Explain Freud's views on the source of moral awareness.
Sigmund Freud was a 19th-20th Century neurologist and is commonly known for his work in Psychology- notably psychoanalysis, but these ideas also related to Sociology and Philosophy as well. His opinions on moral awareness in particular relate to Philosophy because they contradict completely with the writings of Kant (who believed our conscience relates to religion, due to moral consensus that can be seen in the world). Moral awareness is the idea of the ethical guidelines humans follow, and the values we live our lives by which make up our moral code. Freud believed that values are a result of our upbringing, because this best explains why we each have such different opinions on what being moral means.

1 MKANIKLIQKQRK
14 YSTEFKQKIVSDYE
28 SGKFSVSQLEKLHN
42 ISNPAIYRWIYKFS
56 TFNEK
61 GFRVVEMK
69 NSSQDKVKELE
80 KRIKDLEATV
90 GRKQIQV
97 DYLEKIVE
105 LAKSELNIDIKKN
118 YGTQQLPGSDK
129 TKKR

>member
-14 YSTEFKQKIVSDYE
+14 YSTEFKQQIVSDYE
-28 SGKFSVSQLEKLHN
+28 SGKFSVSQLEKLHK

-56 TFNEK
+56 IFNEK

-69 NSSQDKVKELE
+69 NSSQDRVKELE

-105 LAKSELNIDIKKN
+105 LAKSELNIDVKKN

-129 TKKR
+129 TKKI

To understand Freud's views on moral awareness, it needs mentioning the 3 areas of the mind he proposed in his psychoanalytic theory of personality. The first is the ID "instinctive drives", this consists of a human's basic instincts and desires and is the most selfish of the mind areas. For example, we are driven by hunger, especially as babies, and therefore don't consider other people at all. This area causes actions that show no concern for consequences or acknowledgment of our limitations. The second is the ego. Freud considered this to be the midpoint between the primitive impulses of the ID, and the morally driven superego (the 3rd area of the mind). The ego allows us to be rational, and helps us fight selfish urges and take a more morally acceptable route to satisfaction. For instance, the ego would cause us to buy an object instead of stealing it from another. The superego is what is referred to generally as our conscience. It helps us make moral decisions based on a code of conduct passed down to us from our parents and teachers through socialisation. Socialisation is the process by which someone acquires a personal identity and learns values, social skills and...
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